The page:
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In physics, tension describes the pulling force exerted by each end of a string, cable, chain, or similar one-dimensional continuous object, or by each end of a rod, truss member, or similar three dimensional objects. At the atomic level, tension is produced when atoms or molecules are pulled apart from each other and gain electromagnetic potential energy. Each end of a string or rod under tension will pull on the object it is attached to, to restore the string/rod to its relaxed length. Tension is the opposite of compression. Although not physics terms, slackening and tensioning are used when talking about fencing, for example. In physics, although tension is not a force, it does have the units of force and can be measured in newton’s (or sometimes pounds-force). The ends of a string or other object under tension will exert forces on the objects to which the string or rod is connected, in the direction of the string at the point of attachment. These forces due to tension are often called "tension forces." There are two basic possibilities for systems of objects held by strings: either acceleration is zero and the system is therefore in equilibrium, or there is acceleration and therefore a net force is present. A tension headache (renamed a tension-type headache by the International Headache Society in 1988) is the most common type of primary headache. The pain can radiate from the lower back of the head, the neck, eyes, or other muscle groups in the body. Tension-type headaches account for nearly 90% of all headaches.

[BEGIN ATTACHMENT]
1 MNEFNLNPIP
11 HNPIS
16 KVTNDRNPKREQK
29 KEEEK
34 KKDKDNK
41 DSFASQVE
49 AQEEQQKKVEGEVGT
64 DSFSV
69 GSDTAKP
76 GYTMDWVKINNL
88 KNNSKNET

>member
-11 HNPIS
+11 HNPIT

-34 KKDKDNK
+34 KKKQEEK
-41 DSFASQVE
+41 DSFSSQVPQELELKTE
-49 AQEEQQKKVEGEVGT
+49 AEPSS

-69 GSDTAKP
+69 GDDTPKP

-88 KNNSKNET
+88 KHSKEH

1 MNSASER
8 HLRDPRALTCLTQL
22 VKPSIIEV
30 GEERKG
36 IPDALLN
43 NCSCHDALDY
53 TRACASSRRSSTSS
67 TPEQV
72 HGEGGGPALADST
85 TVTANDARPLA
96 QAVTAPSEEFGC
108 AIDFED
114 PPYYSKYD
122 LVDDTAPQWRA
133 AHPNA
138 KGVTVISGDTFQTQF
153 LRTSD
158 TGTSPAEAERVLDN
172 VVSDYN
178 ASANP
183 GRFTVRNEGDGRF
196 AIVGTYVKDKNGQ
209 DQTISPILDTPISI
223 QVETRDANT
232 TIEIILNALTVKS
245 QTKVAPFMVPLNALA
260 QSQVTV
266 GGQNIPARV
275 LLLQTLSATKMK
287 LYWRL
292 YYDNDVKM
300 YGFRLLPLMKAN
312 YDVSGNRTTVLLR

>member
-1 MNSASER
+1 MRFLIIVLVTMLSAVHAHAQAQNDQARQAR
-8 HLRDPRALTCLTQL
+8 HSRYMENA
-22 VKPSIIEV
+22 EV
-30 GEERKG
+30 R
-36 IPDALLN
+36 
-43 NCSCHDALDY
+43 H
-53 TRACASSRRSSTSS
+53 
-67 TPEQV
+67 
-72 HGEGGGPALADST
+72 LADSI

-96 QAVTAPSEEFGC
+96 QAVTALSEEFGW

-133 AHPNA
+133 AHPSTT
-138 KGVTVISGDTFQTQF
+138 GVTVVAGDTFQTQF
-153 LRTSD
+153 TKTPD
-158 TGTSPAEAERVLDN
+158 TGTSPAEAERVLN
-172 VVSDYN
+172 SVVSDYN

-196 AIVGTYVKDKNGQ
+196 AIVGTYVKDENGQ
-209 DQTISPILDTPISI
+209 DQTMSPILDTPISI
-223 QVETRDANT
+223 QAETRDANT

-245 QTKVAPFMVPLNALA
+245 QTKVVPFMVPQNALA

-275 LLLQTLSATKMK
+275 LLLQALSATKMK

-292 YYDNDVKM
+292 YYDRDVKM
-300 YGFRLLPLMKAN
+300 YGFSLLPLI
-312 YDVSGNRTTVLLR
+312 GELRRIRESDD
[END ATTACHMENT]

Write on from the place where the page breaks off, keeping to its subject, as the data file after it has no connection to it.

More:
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Episodic tension-type headaches generally respond well to over-the-counter analgesics such as ibuprofen, paracetamol/acetaminophen, and aspirin. Analgesic/sedative combinations are widely used (e.g., analgesic/antihistamine combinations like Syndol, Mersyndol and Percogesic, analgesic/barbiturate combinations such as Fiorinal). Frequent use of analgesics may, however, lead to medication overuse headache. The first-line treatment for chronic tension type headache is amitriptyline, whereas mirtazapine and venlafaxine are second-line treatment options.Other medication options include topiramate and sodium valproate (as prophylaxis).Biofeedback techniques may also help. Botulinum toxin is a treatment trialled by some people with tension-type headache, though results are varied.
Applying a case-mix formula based on transected extremity nerve injuries within the three tiered gap-length level categories to the estimated number of applicable procedures per year, the U.S. market size was found to be $1.32 to $1.93 billion dollars with a mean of $1.68 billion dollars per year.
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